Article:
Feb 22, 2011 17:23 UTC
Arrow test concept
In a dawning age of rogue states, ballistic missile defenses are steadily become a widely accepted necessity. Iran is widely believed to be developing nuclear capabilities, and Israeli concerns were heightened after Iranian President Mahmoud Ahmadinejad urged that Israel be “wiped off the map” (the fact that America was also placed in that category went largely uncovered).
Because missile defenses are so important, states like India and Israel have taken steps to ensure that they have the ability to build many of the key pieces. The Arrow project is a collaboration between Boeing and IAI to produce the missile interceptors that accompany the required radars, satellites, command and control systems.
NOTE: Article capped and coverage suspended in 2011.
Continue Reading… »
Feb 22, 2011 14:06 UTC
In 2005, the Canadian Department of National Defence awarded a 22-year, $1.77-billion (USD $1.5 billion) contract to an “Allied Wings” team lead by Kelowna Flightcraft Ltd. of Kelowna, British Columbia, who beat out a competing group led by Bombardier’s military training division in Mirabel, Quebec. The long-term contract will provide primary flight training training and support services to the Canadian Forces and international allies. These services will be provided out of the “Canada Wings Aviation Training Centre” in the Southport Aerospace Centre near Portage la Prairie, Manitoba.
This is not the first time the Canadian government has chosen a public/private approach to aviation training. Bombardier was already managing the Contracted Flying Training and Support (CFTS) program, and the public-private NATO Flying Training in Canada (NFTC) program has been running since 1997. In some ways, however, the new “Allied Wings” contract was a logical next step aimed at solidifying Canada’s traditional advantages, as Canada attempts to make itself an international center of excellence for foreign military aviator training:
- NATO Flying Training in Canada
- Primary Training: Competition for CFTS [updated]
- The Big Picture: International Flight Training in Canada [updated]
- Contracts & Key Events [NEW]
- Additional Readings & Sources [updated]
Continue Reading… »
Feb 21, 2011 18:43 UTC
In February 2011, with unrest engulfing the Middle East, ATK announced a project with Jordan to turn 2 Jordanian CN-235 light transport aircraft into small aerial gunships.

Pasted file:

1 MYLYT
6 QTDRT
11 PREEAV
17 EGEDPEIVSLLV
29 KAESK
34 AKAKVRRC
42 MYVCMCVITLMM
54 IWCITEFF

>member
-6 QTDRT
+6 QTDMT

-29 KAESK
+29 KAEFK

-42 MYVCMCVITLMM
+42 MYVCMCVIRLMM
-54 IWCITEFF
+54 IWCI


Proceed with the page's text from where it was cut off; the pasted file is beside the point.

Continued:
The aircraft would pack electro-optical targeting systems that include a laser designator, aircraft self-protection equipment, and a weapons suite of Hellfire laser-guided missiles, 70mm/2.75 inch rockets (which could include laser guided rockets), and the same M230 link-fed 30mm chain gun that equips AH-64 Apache helicopters. The weapons are all controlled by ATK’s STAR mission system, turning the CN-235s into lethal but relatively inexpensive counter-insurgency platforms…
Continue Reading… »
Feb 15, 2011 15:27 UTC
(click for cutaway)
Lockheed Martin recently announced an 8-year, $270 million contract to continue offering its C-130 Aircrew Training Systems (ATS), which provide simulators, computer training, and instruction to C-130 pilots in the USA and around the world. Graduates of the formal school are considered mission-qualified, and can report directly to active units – but not C-130J units. The new C-130J family are very different aircraft internally, and have their own C-130J Maintenance and Aircrew Training System (MATS), with its own instructors and sites.
ATS training includes all crew positions, refresher courses, cockpit resource management (initial and recurring), Instrument Refresher Courses, and the Instructor Preparatory Course. The contract also includes a security program, an Environmental Health & Safety program, a scheduling office, a student publications library, and learning center operations. Behind the scenes, a full Training System Support Center (TSSC) supports ATS operations & maintenance, research, and development engineering.
Like its C-130J MATS companion program, the C-130 ATS schoolhouse is headquartered at Little Rock AFB, AR. ATS also provides training at Dobbins Air Reserve Base, GA; Dyess AFB, TX; McChord AFB, WA; Minneapolis Air National Guard Base, MN; and Yokota Air Base, Japan. Lockheed Martin says that nearly 12,000 students from more than 25 countries depend on C-130 ATS for their training needs every year, and draw on 150 instructors to do so.